DISCUSSION CONTINUES:

Friend: What did Half Moon Bay area Dhammananda Newsletter’s article say about gambling and frequenting shows and entertainment?

See below:


by U Jotalankara

http://www.tbsa.org/newsletters/vol23_no1.pdf

http://www.tbsa.org/newsletters/vol23_no1.pdf

Extracts: 4th bad friend (out of 4 bad friends).

4. The fourth bad friend, who is a fellow-spendthrift or who de- bauches, also has four characteristiocs: (1) being a companion when indulging in strong drink, (2) being a companion when haunting the streets at unfitting times, (3) being a companion when frequenting shows and entertainments, and (4) being a companion when indulging in gambling.

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Friend: What did the Buddhist Monk’s Discipline say about bhikkhus’ (monks’) “wrong resort”?

See below:

The Buddhist Monk’s Discipline: Some Points Explained for Laypeople

http://www.accesstoinsight.org/lib/authors/khantipalo/wheel130.html

Bhikkhu Khantipalo

© 2006–2010

There are also several places to which it is not proper to take bhikkhus, such as the following, which are called the “wrong resort” for bhikkhus: namely crowded places or places of entertainment, theaters, concert halls, cinemas, stadiums, games-fields, exhibitions, fairs, casinos, nightclubs, brothels, army parades, and even fields of battle. It is common-sense that bhikkhus have no need for the various sorts of sense-stimulation provided by such places.


NOTE: “CROWDED PLACES” ARE INCLUDED IN “WRONG RESORT” AND IS AN IMPROPER PLACE FOR MONKS. SO ALSO ARE ENTERTAINMENT PLACES.

That means doing “Chient chient thare” by monks is totally wrong per monks’ rules. Those monks advocating “chient chient thare,” are they talking like true monks or like us, lay people?

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Friend: The Azusa Temple’s lead monk had his assistant monk do the Nibban Zay’s raffle machine, all the time. Was it okay or appropriate with the Vinaya monk rules? Why didn’t the lead monk himself do it?


Friend: If he thought that it’s not appropriate with the monks’ rules, then why did he ask the assistant monk to do it?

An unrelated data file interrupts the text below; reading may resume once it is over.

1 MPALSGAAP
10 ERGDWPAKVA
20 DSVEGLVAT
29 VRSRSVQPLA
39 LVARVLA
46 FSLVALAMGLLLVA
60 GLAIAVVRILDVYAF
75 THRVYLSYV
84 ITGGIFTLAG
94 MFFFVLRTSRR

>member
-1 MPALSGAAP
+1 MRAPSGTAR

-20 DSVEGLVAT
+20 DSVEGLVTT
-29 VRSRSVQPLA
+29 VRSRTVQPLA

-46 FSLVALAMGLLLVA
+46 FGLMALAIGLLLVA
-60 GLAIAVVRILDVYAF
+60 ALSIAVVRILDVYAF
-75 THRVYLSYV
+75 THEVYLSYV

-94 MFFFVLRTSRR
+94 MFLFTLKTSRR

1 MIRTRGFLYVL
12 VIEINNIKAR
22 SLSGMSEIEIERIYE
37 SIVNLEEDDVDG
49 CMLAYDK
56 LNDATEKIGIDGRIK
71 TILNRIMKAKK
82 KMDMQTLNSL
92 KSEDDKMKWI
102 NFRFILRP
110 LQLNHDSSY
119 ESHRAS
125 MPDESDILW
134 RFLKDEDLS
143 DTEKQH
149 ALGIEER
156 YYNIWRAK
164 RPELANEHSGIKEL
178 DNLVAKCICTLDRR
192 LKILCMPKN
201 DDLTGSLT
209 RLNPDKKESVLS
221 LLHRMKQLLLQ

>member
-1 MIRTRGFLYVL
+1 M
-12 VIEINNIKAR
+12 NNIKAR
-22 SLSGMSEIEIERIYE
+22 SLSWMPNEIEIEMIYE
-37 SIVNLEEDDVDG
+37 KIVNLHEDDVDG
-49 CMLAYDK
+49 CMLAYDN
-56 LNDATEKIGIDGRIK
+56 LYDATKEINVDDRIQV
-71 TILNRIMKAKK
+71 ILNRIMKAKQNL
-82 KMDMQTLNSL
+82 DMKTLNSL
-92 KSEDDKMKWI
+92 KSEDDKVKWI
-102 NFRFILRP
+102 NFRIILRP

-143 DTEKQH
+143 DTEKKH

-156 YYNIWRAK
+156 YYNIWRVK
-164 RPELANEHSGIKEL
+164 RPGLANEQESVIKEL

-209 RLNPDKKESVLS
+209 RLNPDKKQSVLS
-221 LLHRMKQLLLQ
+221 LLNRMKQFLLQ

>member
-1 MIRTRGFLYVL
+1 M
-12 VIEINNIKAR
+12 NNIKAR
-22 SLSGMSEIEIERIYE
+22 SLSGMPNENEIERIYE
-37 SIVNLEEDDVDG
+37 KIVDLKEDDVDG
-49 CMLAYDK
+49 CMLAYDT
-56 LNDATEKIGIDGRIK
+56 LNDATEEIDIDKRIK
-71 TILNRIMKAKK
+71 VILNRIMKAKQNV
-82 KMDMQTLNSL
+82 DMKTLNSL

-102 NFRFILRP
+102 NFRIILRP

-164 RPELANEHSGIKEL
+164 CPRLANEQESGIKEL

Friend: I think it’s not a mark of a fair minded person.

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SIGALOVADA SUTTA

(The Code of Discipline For Layman)

http://www.mahindarama.com/e-library/sigalo.htm

3 The Six Channels of Dissipation of Wealth.

i     Indulgence in intoxication                    – six evil consequences
ii    Wandering in streets at unseemly hours    – six evil consequences
iii   Frequenting theatrical shows                  – six evil consequences
iv    Indulgence in gambling                       – six evil consequences
v     Association with evil friends                  – six evil consequences
vi    Habit of idleness                               – six evil consequences

Complied By The Ven. Sri S.V. Pandit P. Pemaratana Nayaka Thero
Chief Monk of Mahindarama (Sri Lanka) Buddhist Temple
No. 2, Jalan Kampar, 10460 Pulau Pinang.

INTRODUCTION

Sigalovada Sutta which belongs to the Digha Nikaya, in Sutta Pitaka, is one of the most well-known discourses in the Buddhist World. It is also called GIHI-VINAYA-the Code of Disciplines for layman. This Sutta gives e clear picture of the domestic and social life of a layman.  A layman must practise self-control, proper conduct, good manners and a sense of modesty as a preliminary step to be able to lead a happy, peaceful and progressive house-hold life.